Some passages from the piece on the Bowery in the Times ... titled "The Skids? Hardly"
Gene Kaufman, whose architectural firm has been commissioned to design a hotel on the Bowery, said that the street had become “stuck in time.”
“And a city that does not change dies,” he said.
Hamid Rashidzada bought a studio at 199 Bowery five years ago for $390,000, when prices had not yet begun to soar. Now, he needs something larger and is selling the apartment for $549,000, confident that at that price he will find a buyer, because it is tough to find an apartment anywhere on the Bowery for under $1 million.
The new Bowery is defined by apartment prices approaching those in Manhattan’s most expensive neighborhoods. Just off the Bowery, at 48 Bond Street, a 5,000-square-foot penthouse with an additional 1,100 square feet of outdoor space is listed for $15.8 million. Last month, another penthouse on the strip sold for more than $13 million. There are now half a dozen condos on the Bowery on the market for over $3 million.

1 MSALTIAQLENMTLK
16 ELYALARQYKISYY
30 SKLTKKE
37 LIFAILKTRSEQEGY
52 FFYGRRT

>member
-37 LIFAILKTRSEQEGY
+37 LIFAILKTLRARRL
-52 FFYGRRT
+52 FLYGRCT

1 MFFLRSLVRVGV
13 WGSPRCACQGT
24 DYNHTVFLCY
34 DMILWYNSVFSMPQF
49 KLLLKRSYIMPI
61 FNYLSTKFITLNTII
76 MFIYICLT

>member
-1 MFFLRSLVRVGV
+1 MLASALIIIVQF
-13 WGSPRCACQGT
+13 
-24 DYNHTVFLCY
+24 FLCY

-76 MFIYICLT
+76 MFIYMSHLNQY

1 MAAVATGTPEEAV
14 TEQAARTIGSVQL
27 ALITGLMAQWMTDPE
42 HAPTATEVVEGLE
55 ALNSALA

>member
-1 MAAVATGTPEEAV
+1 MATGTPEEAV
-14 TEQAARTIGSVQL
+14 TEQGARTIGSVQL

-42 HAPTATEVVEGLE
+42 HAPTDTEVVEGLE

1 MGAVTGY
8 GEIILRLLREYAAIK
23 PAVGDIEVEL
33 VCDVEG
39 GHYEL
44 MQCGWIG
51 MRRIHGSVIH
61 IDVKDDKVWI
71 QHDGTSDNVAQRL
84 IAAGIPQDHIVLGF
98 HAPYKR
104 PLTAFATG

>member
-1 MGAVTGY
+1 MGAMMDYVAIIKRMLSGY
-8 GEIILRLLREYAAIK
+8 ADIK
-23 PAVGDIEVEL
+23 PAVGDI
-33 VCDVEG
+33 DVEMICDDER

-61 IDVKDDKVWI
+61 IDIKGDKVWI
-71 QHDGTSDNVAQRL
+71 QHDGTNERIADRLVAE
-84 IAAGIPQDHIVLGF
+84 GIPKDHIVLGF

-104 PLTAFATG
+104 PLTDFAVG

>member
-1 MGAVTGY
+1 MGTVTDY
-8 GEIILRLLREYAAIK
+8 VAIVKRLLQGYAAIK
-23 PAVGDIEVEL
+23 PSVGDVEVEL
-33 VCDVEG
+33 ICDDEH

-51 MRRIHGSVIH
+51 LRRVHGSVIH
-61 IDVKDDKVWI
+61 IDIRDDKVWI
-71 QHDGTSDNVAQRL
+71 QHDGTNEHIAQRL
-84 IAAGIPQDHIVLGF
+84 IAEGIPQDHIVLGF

Alan P. Miller, the senior director of the real estate investment firm Eastern Consolidated, who brokered the hotel deal, said that although parts of the market remained sluggish, investors were eager to get a piece of the Bowery.
“All of the Bowery is gold,” he said.